a new project begins

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Pete
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Post by Pete » Wed Jan 24, 2007 7:50 pm

Rudy van Daalen Wetters wrote:I would venture to guess that the inner door panels are yet to be painted with a rust preventative paint. A restoration of this caliber would command such a process.

Rudy van Daalen Wetters
1963 GTE s/n 4001
1966 330 GT s/n 8705
You are probably right. I though can think of no better rust preventative than painting just like the outside :).

Pete

Rudy van Daalen Wetters
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Post by Rudy van Daalen Wetters » Wed Jan 24, 2007 7:56 pm

My personal preference would be not to have the inside match the outside. Looks a bit General Motors assembly line production. I'd paint the inside a semi flat black and perhaps add some sound deadener to the lower half.
Just a thought.

Rudy van Daalen Wetters
1963 GTE s/n 4001
1966 330 GT s/n 8705

zac
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Location: San Diego North County

Post by zac » Thu Feb 01, 2007 7:27 pm

it's Painted!!!!!!!!!!!!!

a few more steps to go before I can start bolting parts on but it won't be long now. And yes we will black out the iside of the doors and everywhere else followed by some Dyno mat for sound deadening.

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again this is a very fine metalic color that does not show up well in pictures but should look incredible once polished and out in the bright sunlight
1970 365 gt 2+2 13137, 1997 550 Maranello, 1969 Lamborghini Miura S, 1973 365 GTB/4 Daytona

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John Vardanian
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Post by John Vardanian » Fri Feb 02, 2007 3:25 am

Hi Zac,

Great job and thanks for sharing the pictures. I have a few questions. Did you shoot the hinged panels separately once and then again with them mounted on the car? Or, did you shoot everything once with the pieces all in place? Do you have any pictures of just the jambs having been painted?

Also, I am sure you tried this color on a board or a metal sheet before applying it to the car. What did you use and how big was the piece?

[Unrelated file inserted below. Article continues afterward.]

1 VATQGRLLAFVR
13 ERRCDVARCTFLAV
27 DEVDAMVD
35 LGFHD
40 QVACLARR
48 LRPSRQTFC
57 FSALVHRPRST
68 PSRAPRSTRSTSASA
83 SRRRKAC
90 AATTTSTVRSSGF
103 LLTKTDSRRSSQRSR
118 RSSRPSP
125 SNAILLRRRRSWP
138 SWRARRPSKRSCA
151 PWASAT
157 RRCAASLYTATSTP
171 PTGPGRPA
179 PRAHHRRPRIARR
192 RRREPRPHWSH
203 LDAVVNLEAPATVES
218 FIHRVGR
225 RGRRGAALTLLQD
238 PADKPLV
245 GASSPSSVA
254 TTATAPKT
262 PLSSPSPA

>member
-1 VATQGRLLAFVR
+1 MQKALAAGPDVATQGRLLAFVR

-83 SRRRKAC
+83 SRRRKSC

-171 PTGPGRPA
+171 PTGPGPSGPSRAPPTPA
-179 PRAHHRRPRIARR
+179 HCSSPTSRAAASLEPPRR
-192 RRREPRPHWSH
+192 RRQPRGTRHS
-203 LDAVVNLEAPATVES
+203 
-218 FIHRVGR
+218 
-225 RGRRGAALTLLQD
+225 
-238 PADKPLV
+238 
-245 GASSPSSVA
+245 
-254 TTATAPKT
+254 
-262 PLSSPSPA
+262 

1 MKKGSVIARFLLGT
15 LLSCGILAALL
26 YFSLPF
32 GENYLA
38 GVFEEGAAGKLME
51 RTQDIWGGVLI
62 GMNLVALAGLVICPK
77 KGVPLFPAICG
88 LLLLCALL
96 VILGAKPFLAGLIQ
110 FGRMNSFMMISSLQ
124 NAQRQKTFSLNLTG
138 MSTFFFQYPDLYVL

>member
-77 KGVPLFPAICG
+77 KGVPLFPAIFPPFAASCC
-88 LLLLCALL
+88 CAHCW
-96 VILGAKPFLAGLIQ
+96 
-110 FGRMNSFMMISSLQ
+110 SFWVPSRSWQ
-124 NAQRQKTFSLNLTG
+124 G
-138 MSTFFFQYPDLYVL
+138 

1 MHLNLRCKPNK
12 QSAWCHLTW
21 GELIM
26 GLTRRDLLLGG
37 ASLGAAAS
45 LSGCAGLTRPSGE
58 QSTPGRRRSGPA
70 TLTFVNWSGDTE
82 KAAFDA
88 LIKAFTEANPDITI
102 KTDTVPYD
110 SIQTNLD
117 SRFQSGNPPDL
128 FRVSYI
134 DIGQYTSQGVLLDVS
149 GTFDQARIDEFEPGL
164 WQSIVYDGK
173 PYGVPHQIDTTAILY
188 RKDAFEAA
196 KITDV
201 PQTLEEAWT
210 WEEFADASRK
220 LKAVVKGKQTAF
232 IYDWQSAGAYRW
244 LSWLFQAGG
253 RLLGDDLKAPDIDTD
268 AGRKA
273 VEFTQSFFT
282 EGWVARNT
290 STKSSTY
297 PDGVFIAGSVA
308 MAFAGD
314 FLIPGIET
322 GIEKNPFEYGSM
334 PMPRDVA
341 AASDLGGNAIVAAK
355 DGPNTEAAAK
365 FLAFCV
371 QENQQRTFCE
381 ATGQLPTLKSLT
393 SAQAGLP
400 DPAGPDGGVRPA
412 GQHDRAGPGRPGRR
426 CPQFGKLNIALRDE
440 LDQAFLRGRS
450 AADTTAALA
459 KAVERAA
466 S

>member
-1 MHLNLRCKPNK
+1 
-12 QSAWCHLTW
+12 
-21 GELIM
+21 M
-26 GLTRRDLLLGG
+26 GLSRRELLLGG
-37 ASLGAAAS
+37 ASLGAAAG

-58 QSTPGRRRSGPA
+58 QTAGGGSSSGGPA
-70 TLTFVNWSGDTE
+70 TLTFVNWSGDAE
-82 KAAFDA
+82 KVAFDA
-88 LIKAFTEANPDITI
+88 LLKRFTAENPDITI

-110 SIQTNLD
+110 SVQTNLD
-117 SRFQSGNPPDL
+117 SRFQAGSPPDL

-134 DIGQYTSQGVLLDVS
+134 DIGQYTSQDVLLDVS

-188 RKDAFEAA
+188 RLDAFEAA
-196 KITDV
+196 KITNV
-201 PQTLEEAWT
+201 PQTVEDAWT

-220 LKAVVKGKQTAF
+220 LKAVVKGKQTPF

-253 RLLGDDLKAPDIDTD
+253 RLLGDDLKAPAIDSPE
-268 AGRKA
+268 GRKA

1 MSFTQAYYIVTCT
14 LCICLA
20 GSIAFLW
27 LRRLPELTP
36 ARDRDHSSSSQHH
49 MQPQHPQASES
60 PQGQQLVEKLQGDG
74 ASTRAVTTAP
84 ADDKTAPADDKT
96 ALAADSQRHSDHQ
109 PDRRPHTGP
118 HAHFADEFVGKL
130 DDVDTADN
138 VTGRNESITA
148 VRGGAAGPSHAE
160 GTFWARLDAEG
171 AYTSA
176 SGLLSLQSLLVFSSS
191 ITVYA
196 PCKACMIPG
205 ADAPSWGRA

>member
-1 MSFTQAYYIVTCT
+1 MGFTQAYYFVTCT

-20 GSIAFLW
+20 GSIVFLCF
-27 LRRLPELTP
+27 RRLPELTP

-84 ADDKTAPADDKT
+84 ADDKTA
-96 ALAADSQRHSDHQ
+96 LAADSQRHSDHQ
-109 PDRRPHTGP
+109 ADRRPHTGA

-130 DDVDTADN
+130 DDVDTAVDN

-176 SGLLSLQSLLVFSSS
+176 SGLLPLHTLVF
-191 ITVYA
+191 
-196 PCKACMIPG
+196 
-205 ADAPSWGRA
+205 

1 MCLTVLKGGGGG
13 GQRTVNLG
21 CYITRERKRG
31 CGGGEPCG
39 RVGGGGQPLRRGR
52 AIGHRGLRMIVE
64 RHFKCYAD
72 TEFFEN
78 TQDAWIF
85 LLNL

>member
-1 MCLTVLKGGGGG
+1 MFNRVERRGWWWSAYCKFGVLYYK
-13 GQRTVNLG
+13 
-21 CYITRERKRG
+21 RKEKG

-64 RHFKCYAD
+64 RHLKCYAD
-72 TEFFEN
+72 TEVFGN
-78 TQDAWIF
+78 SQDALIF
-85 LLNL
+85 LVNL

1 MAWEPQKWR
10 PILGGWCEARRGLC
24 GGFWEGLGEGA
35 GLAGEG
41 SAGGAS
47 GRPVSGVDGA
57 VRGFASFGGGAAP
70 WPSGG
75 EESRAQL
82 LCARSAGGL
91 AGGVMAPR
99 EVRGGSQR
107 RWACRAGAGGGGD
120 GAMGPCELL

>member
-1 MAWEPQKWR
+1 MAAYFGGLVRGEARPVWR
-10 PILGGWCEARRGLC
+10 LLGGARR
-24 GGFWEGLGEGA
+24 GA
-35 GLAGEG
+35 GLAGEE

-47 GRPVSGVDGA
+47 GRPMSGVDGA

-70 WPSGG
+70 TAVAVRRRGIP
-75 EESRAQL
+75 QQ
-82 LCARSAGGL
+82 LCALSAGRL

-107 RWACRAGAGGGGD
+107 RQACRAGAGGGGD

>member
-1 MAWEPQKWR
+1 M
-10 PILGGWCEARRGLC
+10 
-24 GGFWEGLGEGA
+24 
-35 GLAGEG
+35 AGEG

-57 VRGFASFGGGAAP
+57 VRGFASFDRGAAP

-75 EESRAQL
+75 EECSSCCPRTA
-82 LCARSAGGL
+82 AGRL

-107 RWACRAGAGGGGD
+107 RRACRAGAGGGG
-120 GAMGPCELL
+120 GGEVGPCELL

I guess my question is, if a person wants to create his own color, what is the best way to model that color before applying it to the car?

Thanks.

john
PF Coupe

Michael Bayer
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Post by Michael Bayer » Fri Feb 02, 2007 9:43 am

WOW!

zac
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Location: San Diego North County

Post by zac » Fri Feb 02, 2007 10:15 am

Jon,

yes we jammed the car first than hung the panels and sprayed the entire car that really helps on odball colors to keep everything the same. I posted the pictures of the jams painted on the previous page. we will now remove the opening panels and wet sand everthing followed by 2 or 3 more coats of clear and the final color sand and buff.

we actually spent a lot of time mixing colors trying to match the original paint that was still in good shape on the inner door sill pieces. once we had a formula we were happy with I had the painter paint the entire dash so we could see a large piece with various curves and angles out in the sun to see if it is exactly what we wanted.

if you have seen a color on another car the best thing to do is get that paint code, if not the process can be quite costly and time consuming.

Zac
1970 365 gt 2+2 13137, 1997 550 Maranello, 1969 Lamborghini Miura S, 1973 365 GTB/4 Daytona

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John Vardanian
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Post by John Vardanian » Fri Feb 02, 2007 3:14 pm

Thanks Zac. It's easy enough to pick the original color of the car, but if you want a special color that is when it gets tricky. For instance, you see a color either on a chip or another car or a non-car object and you like that color very much, but it's hard to visualize that color on the curves of your own car. This is why I asked you the questions.

What if you were to apply the desired color on a large and flexible panel (like thin sheet metal of 2'x2') and taped it on the various panels of the car to examine the color in different lighting?